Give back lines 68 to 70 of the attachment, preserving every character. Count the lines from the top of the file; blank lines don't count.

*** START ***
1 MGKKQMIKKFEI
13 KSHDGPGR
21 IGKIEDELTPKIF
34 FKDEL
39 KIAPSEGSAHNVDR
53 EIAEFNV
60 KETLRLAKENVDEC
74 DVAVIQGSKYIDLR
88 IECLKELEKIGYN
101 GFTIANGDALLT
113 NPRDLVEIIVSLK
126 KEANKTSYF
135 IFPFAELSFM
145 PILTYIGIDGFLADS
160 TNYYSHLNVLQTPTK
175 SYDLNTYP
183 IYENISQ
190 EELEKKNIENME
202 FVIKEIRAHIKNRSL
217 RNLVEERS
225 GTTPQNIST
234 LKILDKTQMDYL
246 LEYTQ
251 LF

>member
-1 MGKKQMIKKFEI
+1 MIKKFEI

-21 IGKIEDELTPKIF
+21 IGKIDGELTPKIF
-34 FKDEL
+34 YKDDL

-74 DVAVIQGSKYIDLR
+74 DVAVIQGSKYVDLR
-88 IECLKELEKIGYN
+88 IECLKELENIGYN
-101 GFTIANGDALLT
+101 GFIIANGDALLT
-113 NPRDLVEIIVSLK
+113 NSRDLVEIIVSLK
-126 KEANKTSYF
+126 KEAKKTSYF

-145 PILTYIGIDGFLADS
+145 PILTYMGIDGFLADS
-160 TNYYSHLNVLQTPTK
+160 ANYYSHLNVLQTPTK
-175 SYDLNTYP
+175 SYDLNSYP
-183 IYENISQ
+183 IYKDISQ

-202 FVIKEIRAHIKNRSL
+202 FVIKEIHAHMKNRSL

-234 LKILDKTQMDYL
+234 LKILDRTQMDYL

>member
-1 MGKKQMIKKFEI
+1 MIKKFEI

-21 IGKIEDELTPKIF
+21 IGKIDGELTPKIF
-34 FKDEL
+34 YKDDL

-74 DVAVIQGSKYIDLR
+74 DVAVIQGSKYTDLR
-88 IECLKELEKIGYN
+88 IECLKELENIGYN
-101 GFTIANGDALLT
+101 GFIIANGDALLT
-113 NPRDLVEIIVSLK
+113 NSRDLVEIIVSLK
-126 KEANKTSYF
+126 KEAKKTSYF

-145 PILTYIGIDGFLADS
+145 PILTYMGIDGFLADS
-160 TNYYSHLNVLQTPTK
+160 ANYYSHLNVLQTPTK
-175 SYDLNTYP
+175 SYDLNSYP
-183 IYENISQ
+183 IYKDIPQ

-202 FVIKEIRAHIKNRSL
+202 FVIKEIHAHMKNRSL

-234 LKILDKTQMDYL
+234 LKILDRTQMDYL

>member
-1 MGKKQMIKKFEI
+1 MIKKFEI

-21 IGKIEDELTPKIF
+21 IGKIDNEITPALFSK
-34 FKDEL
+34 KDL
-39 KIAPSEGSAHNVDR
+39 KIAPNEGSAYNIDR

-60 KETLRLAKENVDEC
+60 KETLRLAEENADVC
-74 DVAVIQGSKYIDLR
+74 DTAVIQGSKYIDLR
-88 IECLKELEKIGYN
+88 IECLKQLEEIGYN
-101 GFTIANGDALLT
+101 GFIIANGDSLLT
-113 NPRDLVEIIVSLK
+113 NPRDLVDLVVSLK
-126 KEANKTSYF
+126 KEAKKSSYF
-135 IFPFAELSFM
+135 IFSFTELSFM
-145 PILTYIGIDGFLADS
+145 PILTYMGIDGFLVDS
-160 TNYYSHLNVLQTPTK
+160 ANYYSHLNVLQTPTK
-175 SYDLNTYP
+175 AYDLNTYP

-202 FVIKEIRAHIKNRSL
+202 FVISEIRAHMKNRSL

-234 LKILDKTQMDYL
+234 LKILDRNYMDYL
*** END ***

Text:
+113 NSRDLVEIIVSLK
-126 KEANKTSYF
+126 KEAKKTSYF